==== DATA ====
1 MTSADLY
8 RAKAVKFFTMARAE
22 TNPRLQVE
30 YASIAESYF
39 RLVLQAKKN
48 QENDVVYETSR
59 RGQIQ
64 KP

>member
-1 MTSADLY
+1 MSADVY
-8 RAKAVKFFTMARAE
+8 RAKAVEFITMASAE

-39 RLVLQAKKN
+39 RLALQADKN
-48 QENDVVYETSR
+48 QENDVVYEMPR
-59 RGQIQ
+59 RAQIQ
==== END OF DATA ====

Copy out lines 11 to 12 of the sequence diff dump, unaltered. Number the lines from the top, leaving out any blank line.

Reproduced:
+1 MSADVY
-8 RAKAVKFFTMARAE